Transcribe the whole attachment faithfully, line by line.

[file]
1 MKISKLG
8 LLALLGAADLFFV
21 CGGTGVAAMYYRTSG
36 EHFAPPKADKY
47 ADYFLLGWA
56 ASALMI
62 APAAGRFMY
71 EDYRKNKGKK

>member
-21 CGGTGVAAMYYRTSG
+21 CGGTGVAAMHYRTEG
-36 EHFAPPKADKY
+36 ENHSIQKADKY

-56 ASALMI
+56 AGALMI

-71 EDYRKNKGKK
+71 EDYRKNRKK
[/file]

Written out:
1 MKISKLG
8 LLALLGAADLFFV
21 CGGTGVAAMYYRTSG
36 EHFAPPKADKY
47 ADYFLLGWA
56 ASALMI
62 APAAGRFMY
71 EDYRKNKGKK

>member
-21 CGGTGVAAMYYRTSG
+21 CGGTGVAAMHYRTEG
-36 EHFAPPKADKY
+36 ENHSIQKADKY

-56 ASALMI
+56 AGALMI

-71 EDYRKNKGKK
+71 EDYRKNRKK